Diana organizes community members to advocate for immigration reform at the local legislative level.

Andrew Baranosky

Exec. Director of ACA

The American Civic Association serves as our local support center, providing immigration services and refugee resettlement assistance.

Main St Grant Received by City

March 15, 2013 by pegjohnston


BLDC Awarded $250,000 New York Main Street Grant

The Binghamton Local Development Corporation (BLDC) announced today that it will be administering a matching grant program in the amount of $250,000 through the 2012 NYS Main Street Grant Program. The BLDC received the grant through New York State Housing Trust Fund Corporation’s Office of Community Renewal (NYSOCR), as part of the State’s Consolidated Funding Application engineered under Governor Cuomo to allow more efficient reallocation of state resources for local community development through input from regional councils.

“This grant program will enhance the efforts initiated through the City’s roundabout and streetscape improvements that have taken shape on Court Street, one of the City’s major commercial corridors that has already seen sizeable new investments.” Said Mayor Matt Ryan. “Over the course of my administration, The BLDC has been a driving force in this community, creating opportunities for new business development in the City. They have done an exceptional job in bringing alternative resources into the City as a way to carryout economic development during these challenging economic times.”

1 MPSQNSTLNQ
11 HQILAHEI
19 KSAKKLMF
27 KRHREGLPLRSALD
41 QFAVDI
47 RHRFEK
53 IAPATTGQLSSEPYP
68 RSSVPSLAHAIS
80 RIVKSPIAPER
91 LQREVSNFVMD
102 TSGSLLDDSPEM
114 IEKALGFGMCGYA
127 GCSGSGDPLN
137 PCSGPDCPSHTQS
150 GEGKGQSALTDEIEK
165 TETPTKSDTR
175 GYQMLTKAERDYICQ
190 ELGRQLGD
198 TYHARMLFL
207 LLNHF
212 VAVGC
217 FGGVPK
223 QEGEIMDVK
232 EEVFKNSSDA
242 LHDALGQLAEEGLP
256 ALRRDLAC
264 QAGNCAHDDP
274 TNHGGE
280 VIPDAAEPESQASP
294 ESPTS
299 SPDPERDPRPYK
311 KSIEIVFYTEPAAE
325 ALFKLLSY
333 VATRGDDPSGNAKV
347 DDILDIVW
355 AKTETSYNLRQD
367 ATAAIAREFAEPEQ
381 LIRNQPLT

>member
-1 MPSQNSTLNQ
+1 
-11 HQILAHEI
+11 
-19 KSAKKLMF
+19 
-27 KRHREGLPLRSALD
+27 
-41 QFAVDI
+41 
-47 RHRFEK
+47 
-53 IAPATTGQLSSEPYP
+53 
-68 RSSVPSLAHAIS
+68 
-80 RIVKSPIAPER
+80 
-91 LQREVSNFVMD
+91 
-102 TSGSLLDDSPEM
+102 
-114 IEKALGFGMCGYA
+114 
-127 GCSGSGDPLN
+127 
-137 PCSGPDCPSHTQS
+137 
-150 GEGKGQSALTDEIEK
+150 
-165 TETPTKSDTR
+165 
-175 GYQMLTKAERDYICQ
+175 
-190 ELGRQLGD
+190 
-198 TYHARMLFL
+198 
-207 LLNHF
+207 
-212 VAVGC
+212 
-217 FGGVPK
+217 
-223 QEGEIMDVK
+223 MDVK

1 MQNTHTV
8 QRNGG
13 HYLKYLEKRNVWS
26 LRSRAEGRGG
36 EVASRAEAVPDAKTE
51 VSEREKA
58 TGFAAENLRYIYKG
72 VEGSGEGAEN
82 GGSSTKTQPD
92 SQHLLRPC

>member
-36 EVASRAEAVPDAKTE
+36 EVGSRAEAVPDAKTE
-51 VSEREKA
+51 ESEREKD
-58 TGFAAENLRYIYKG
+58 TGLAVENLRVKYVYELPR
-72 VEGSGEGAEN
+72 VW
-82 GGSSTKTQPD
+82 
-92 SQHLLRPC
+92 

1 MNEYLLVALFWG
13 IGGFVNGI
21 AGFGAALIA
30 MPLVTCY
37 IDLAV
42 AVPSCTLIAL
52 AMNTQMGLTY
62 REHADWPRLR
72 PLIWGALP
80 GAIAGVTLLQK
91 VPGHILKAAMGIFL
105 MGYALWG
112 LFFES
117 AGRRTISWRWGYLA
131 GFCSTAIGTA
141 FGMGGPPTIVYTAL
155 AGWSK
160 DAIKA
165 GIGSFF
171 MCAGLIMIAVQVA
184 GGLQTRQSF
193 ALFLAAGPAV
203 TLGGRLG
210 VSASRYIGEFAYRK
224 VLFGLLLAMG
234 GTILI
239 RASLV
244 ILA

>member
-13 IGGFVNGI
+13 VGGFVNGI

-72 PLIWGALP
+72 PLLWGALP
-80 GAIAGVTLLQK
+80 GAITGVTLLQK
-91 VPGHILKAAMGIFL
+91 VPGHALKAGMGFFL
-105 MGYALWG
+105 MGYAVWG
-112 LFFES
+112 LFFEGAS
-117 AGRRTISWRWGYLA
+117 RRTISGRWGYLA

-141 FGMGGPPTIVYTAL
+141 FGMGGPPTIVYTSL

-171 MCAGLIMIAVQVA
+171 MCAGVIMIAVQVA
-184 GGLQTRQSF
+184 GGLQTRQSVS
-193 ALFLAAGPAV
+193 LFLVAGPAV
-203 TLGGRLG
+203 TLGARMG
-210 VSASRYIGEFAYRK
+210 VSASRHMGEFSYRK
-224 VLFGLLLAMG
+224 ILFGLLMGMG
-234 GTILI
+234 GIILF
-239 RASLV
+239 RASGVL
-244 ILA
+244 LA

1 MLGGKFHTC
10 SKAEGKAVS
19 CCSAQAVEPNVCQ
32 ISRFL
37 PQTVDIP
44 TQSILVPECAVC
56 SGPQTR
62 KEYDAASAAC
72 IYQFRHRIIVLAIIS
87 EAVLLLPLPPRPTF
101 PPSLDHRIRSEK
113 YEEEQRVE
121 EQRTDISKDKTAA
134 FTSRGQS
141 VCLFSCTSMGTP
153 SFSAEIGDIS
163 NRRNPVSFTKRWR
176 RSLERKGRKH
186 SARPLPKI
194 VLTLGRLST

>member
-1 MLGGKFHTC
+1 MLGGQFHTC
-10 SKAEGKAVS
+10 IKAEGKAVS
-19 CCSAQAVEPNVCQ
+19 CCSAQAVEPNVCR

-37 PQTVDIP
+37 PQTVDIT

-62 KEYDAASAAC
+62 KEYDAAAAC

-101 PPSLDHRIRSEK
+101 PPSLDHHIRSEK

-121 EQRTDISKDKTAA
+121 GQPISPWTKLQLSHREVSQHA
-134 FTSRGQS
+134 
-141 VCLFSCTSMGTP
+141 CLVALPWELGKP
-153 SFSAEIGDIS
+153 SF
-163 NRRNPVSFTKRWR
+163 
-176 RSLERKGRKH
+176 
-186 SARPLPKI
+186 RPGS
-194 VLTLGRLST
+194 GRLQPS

The BLDC’s grant program will assist property owners in their efforts to improve and preserve the visual image of the City’s downtown historic mixed-use districts through commercial façade improvements as well as new and modified interior residential and commercial development.

$15,000 of these grant funds will be allocated for a Streetscape Project to improve the area known as “Commercial Alley” running from Court Street to the State Street parking ramp.

BLDC’s Executive Director Merry Harris believes this grant will help to stimulate sustainable investments in the community “With the help of the NYS Main Street Grant, the BLDC and the City of Binghamton will be able to leverage private investment and activity in the commercial sector to create opportunities for affordable housing, and to increase the walk ability of the city.”